Five Great George Carlin Routines
Published in Blog, Culture Bully. Tags: Comedy, Lists.
George Carlin was a comedian, a philosopher, an actor, an author, a social critic, a rebel and a patriot. On a personal level — and this isn’t to minimize his passing — I can’t tell you where I was when I found out that my own grandfather had died but I can, however, tell you where I was when I read about Carlin’s death in 2008. I was at work, in a group cubicle, scanning the Internet while counting down the moments of another wasted day at the office when the unfortunate news appeared before me. His death didn’t shock me (he did after all have the first of his three heart attacks in the mid-’70s), but it hurt. It was like something had been taken away from me — from all of us. His impact on our culture, which isn’t even to include the dramatic shift which he helped steer within the realm of comedy itself, is immeasurable.
George Carlin’s obsession with language and all of its absurdities helped drive such notorious pieces as “Seven Words You Can Never Say on Television,” which, after performing live in Milwaukee in 1972, led to his arrest on obscenity charges. It’s been said countless times before, but had it not been for the brave social defiance of comedians such as Lenny Bruce and Carlin, there’s no telling just how archaic certain aspects of our culture might remain to this very day. I cannot express the positive impact that Carlin’s words have had on my life, but on this, what would have been his 74th birthday, I can celebrate some of his words which have mattered to me the most. These might not be hist “best,” finest or most acclaimed bits, but they are five that have left a genuine impact on my life.
One of the most telling aspects of Carlin’s continued impact was the mere longevity of his career. Though the appearances didn’t mark the beginning of his time as a comedian, George Carlin first began performing in sketches on The Ed Sullivan Show in the 1960s and released his debut LP Take Offs and Put Ons in 1967. Comparatively, no other comedian is likely to hold relevance for as long as Carlin did; nor is any other comedian likely to reinvent themselves as many times as the legend did. “Modern Man” is a high potency opener that not only revealed how remarkably sharp he remained as his career progressed, but how truly modern he was. The three and a half-minute piece is essentially a rap, and one which uses such brilliant wordplay that it still puts most modern MCs to shame.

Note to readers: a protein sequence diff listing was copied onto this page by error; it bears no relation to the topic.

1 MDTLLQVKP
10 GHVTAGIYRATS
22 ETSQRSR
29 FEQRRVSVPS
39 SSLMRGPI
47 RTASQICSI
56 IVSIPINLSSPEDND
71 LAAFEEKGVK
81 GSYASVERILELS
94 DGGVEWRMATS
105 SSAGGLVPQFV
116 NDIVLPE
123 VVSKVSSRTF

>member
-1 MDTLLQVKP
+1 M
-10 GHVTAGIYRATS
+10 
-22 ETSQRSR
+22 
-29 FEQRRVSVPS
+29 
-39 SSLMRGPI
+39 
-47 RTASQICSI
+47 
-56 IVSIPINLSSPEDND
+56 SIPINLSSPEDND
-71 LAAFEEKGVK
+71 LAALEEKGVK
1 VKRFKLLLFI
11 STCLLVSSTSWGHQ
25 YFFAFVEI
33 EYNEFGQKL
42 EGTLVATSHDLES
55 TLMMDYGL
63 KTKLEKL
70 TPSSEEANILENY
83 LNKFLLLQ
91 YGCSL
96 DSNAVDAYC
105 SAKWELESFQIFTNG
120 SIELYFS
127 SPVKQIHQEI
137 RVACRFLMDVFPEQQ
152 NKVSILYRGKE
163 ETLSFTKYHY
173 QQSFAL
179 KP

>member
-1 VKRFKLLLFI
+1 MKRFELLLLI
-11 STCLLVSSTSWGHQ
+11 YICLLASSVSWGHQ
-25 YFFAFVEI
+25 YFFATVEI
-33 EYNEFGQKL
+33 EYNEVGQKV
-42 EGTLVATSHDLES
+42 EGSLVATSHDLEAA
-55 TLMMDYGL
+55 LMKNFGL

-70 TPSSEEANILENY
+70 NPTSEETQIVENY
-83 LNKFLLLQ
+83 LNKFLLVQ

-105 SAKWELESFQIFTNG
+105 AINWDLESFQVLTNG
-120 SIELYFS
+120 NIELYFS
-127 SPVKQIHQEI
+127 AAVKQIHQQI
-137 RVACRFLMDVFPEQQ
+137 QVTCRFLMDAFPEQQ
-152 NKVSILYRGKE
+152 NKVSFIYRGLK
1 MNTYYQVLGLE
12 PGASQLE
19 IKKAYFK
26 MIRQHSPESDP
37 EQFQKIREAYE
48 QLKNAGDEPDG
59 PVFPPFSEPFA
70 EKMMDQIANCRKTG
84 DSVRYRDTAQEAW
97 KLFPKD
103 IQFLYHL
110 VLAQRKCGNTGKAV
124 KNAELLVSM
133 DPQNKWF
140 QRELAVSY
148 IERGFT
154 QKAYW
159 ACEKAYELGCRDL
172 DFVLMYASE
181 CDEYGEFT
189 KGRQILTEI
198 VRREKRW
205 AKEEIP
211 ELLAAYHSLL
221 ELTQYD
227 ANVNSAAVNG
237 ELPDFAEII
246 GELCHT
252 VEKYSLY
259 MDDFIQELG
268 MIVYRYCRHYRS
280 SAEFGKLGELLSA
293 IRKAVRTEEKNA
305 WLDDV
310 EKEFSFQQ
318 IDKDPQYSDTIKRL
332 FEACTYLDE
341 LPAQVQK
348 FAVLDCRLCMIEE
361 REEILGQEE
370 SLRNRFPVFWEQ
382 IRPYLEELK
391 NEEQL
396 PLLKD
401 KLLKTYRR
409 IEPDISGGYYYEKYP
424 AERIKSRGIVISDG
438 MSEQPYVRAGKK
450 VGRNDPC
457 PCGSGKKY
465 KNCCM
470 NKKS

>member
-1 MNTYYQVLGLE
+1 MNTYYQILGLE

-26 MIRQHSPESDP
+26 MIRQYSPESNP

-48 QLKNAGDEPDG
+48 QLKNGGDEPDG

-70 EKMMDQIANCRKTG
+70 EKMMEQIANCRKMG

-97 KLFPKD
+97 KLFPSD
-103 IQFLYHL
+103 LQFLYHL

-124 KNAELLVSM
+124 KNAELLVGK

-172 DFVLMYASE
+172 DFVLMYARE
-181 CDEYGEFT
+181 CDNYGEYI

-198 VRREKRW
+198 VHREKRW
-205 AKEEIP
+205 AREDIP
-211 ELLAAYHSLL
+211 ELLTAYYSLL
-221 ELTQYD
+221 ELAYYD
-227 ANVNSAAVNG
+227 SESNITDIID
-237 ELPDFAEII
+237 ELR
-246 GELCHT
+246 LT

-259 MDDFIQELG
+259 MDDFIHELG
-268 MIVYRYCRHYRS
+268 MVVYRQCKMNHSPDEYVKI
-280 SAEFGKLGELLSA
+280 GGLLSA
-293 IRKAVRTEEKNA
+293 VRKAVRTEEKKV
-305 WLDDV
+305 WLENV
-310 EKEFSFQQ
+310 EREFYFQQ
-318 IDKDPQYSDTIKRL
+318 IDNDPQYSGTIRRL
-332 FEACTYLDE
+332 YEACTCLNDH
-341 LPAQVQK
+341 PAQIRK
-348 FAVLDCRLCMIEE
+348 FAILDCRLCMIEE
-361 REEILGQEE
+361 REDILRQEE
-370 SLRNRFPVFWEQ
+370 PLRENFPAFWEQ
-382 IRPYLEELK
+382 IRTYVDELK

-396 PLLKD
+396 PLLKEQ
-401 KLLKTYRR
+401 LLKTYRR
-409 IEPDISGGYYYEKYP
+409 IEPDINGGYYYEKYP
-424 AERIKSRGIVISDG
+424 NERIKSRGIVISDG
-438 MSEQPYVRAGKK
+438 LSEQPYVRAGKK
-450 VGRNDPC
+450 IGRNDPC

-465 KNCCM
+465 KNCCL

“A Place for My Stuff” is essentially an existential breakdown looking at exactly what the hell stuff really is. What is stuff; what does it mean to have stuff; what do you do when you have too much stuff; why is your stuff better than other people’s stuff; where do you put your stuff? “That’s all your house it: A place to keep your stuff while you’re out getting more stuff!” Part of Carlin’s uniqueness was that he was able blow common idiosyncrasies out of proportion in such a way that the most monotonous commonalities became life-altering revelations. Sort of makes a Seinfeldian “What is the deal with stuff?” look a bit pale in comparison, doesn’t it?
Raised Catholic, Carlin’s increasingly confrontational view on religion was one of utter contempt by the time he died, yet it was one that was still guided less by emotion and more by rational objectivity. “Religion is Bullshit” combined with his piece about the Ten Commandments offer a manageable yet insightful introduction to religious skepticism: such a wildly broad and controversial field of subject matter that few other comedians might ever approach it with such detail, sincerity and humor.
A lengthy piece that touches on everything from social elitism to political disinformation, Carlin’s condemning piece on “Euphemisms” is one of the greatest instances of his dissecting the ongoing cultural shift that is leaving our culture with increasingly less clarity. As he explains, “Soft language: The language that takes the life out of life.” “I don’t like words that hide the truth. I don’t words that conceal reality,” he continues, before going on a full-blown attack on the stupendous shift toward useless political correctness. “It’s getting so bad that any day now I expect to hear a rape victim referred to as an unwilling sperm recipient.”
Another example of Carlin’s unique approach to contrasting and comparing aspects of language and culture, “Baseball vs. Football” is one of his most humorous reminders that comedy doesn’t have to revolve around intensely dramatic subject matter as religion or obscene social inequity. Comedy can still be as basic as a series of thoughtful comparisons between national pastimes. “Baseball is a 19th century pastoral game. Football is a 20th century technological struggle… Football is played in any kind of weather: rain, snow, sleet, hail, fog. In baseball, if it rains, we don’t go out to play… Baseball has no time limit: we don’t know when it’s gonna end — might have extra innings. Football is rigidly timed, and it will end even if we’ve got to go to sudden death.”
And in the end I’d like to believe that that was what George Carlin was about: He wanted to challenge us all to become increasingly aware of the world around us while ensuring that when all was said and done, nothing was to be taken too seriously. After all, it’s only just life: and even in death, life goes on.
[This post was first published by Culture Bully.]